Signal360's patented technology is designed to transmit marketing messages via sound. Through any speaker. For example, it can broadcast coupons over a store's PA system. It can transmit over TV commercials or through small speakers specific to a tiny aisle in a store.

Here's another neat trick: Signal360 can transmit code during a TV commercial or radio spot that's picked up by an app on your phone, which notifies the advertisers that you, specifically, have heard their commercials. With Signal360, an advertiser can then track you and determine that after hearing its radio spot, say, 12 times and seeing its TV commercial 30 times, you walked into a store and, after receiving an in-store promotion, bought its product.

The company claims that it costs about $150 per store to enable its technology.


The new generation of innovative sound-based technologies isn't all about data transfer. One company is using ultrasonics as a new kind of user interface.

A U.K. company called Ultrahaptics can add the sensation of touch to virtual objects that aren't actually there. It does it with ultrasonic technology.

OK, so imagine a holographic image, or an image superimposed on what you see through augmented reality -- or a virtual reality environment.

It's possible to use Ultrahaptics technology to enable you to touch virtual objects and feel what you touch. Let's say you can create a holographic ball made out of light. As your hand gets to the surface of the ball illusion, blasts of sound create something called "acoustic radiation pressure" in midair, and you can feel that pressure. By computer-controlling the vibrations in the air and matching them with the virtual illusion, the technology enables you to feel what you see.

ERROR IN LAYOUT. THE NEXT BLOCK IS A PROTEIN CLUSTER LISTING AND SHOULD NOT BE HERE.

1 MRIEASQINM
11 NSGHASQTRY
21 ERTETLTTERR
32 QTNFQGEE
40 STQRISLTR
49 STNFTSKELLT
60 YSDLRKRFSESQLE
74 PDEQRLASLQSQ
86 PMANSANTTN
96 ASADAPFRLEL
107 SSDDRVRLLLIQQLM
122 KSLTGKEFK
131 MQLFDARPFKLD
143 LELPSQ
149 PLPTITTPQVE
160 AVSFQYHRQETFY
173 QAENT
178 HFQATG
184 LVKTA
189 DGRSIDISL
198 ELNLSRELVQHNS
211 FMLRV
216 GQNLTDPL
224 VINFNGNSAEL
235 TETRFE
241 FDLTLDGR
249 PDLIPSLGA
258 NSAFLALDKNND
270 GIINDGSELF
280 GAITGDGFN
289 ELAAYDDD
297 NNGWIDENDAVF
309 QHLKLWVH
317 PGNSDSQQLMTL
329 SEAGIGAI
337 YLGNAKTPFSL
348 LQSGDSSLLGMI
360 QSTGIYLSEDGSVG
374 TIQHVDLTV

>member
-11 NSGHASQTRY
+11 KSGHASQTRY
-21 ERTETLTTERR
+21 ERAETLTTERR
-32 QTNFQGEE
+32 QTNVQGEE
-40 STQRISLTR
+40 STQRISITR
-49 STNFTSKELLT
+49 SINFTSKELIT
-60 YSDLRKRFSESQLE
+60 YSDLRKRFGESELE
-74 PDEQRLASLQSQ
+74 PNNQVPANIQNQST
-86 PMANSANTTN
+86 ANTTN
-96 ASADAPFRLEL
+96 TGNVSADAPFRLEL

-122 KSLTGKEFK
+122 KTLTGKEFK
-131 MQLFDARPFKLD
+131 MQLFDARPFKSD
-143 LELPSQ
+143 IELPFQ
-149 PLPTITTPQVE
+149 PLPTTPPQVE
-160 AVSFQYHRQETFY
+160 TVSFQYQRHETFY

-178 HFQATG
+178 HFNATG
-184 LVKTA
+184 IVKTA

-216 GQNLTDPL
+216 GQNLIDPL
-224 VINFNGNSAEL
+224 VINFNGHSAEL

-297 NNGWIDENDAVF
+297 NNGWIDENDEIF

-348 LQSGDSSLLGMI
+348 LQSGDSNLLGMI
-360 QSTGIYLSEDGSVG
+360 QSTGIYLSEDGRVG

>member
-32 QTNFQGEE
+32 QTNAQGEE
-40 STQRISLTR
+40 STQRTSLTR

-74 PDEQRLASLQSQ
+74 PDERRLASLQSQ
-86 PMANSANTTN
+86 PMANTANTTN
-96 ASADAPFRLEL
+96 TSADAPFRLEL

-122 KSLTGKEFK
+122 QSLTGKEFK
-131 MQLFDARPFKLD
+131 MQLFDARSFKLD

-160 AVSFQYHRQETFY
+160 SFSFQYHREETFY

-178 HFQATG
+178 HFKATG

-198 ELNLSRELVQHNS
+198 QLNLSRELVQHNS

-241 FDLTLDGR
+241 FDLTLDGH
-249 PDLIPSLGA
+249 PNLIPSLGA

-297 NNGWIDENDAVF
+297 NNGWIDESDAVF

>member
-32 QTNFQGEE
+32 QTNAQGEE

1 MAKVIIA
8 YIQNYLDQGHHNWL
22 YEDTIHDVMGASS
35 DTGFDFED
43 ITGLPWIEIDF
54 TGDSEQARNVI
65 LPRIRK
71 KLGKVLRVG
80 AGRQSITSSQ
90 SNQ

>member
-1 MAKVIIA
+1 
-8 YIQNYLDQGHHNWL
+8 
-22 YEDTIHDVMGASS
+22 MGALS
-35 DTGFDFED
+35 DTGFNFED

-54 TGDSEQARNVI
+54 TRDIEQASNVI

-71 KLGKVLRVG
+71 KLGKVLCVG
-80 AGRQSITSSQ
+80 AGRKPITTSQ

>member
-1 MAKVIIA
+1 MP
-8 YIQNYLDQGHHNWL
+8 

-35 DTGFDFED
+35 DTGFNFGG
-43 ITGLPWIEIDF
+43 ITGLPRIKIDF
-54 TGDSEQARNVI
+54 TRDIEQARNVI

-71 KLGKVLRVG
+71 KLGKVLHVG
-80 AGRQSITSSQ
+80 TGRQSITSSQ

(We'll be hearing more about Ultrahaptics during CES in Las Vegas on Jan. 6.)

But we do have to worry about hackers

As the use of sound as a networking technology grows more common, it becomes more likely that hackers will start using sound to gain unauthorized access to systems.

Symantec's John-Paul Power wrote a piece this month talking about the possibility of hack attacks on air-gapped systems. Air-gapped systems are PCs or networks that are not connected to other networks or to the Internet. It's generally believed that they offer the highest level of security.

Power warns that the way to hack an air-gapped network is to somehow infect at least one of the computers with malware. He mentions the tried-and-true method of somehow getting a legitimate user to infect the system, either knowingly or unknowingly. Once a system is infected, it's possible to use sound to make that system transmit to another computer beyond the air gap.

Of course, such a method could also be used to hack non-air-gapped computers and networks, and such a breach might be less detectable than a hack that goes through normal network channels.

The bad news is that sound-based hacking has enormous potential -- for exactly the same reason that all of the sound-based technologies mentioned in this column have potential, which is the ubiquity of speakers and microphones.

The good news is that the development of such exploits is very rare and still in its infancy.

Sound is a fantastic medium for all kinds of powerful things, from transferring data to further augmenting augmented reality with a sense of touch.

We're going to be seeing a lot more sound-based technologies in the years ahead. You heard it here first!